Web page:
The surge in COVID-19 cases is changing how North Texans navigate unemployment.
A work search requirement that was going to take effect July 6 is on hold, according to an announcement by the Texas Workforce Commission last week. The commission, in June, voted to reinstate the requirement but later reversed the decision once COVID-19 cases began to spike.
“We decided to halt that, just for the time being. We’re re-evaluating and we will continue to monitor the situation and re-visit this again toward the end of July,” said Texas Workforce Commission spokesperson Cisco Gamez.
While unemployed Texans won’t have to log job searches right away, people receiving unemployment do have to prepare for a significant decrease in weekly benefits.
The CARES Act coronavirus relief law increased unemployment benefits by $600 dollars a week, but the extra benefits under the Federal Pandemic Unemployment Compensation Program end July 25.
Without the extra federal benefits, Texans who were eligible for a max benefit of up to $1,121 a week will be eligible for a maximum state benefit of $521 a week - depending on previous income.
It would be up to Congress to consider extending the extra federal benefits.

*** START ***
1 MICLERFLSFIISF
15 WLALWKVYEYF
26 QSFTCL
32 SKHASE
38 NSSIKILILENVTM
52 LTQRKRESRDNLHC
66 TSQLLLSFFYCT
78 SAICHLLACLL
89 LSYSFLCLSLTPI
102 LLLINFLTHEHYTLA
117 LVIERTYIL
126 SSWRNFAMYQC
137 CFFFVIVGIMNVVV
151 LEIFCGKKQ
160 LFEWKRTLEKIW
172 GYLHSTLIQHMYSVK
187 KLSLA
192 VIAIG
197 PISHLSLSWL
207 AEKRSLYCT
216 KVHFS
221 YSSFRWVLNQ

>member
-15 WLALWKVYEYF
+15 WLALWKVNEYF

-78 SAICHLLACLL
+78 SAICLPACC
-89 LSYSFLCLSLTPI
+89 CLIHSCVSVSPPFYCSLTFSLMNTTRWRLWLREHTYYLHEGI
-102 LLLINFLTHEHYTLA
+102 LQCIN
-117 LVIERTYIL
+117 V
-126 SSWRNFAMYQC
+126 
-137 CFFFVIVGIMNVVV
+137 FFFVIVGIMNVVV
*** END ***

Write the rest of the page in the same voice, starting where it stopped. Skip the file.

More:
The latest news from around North Texas.
“We don’t have any say of extending that or making any changes with that,” said Gamez.
“It’s making bills or it’s not making bills – it’s that simple,” said Kelley Kramer, a Dallas-based marketing professional who lost her job during the pandemic.
“If I don’t have that, do I pay the mortgage or do I pay a car payment or do I buy groceries? You have to make tough decisions,” Kramer added.
Kramer said she wasted no time launching her job search in a tough market. The unemployment rate in Texas was 13% in May.
“What I’m finding is it takes about 200 times to apply before I even get one phone call,” said Kramer.
And it’s unclear what will happen as cases rise in Texas where businesses were trying to rebound.
Job site Glassdoor said job openings went up 14% since May, though openings were down 19% from this time last year.
Governor Greg Abbott announced guidelines that reopened many businesses – starting in late April. However, in the post-reopening COVID-19 surge, Abbott ordered the closure of bars and reduced indoor dining capacity at restaurants to 50% by June 26.
“The pandemic has had a pretty unique impact on the labor market,” said Sarah Stoddard with Glassdoor. “In the past, when we’ve gone through a recession, it’s been tied to some sort of economic indicator now it’s based on a public health crisis.”
According to Glassdoor’s latest job market report: restaurants and bars, healthcare and hospitals, retail, transportation/logistics and information technology are posting the most openings – though many aren’t hiring like they were before the pandemic.
“For anybody looking for a new job right now, it might feel extra challenging to find that next opportunity,” said Stoddard. “Right now, it will be key to just stay flexible and nimble.”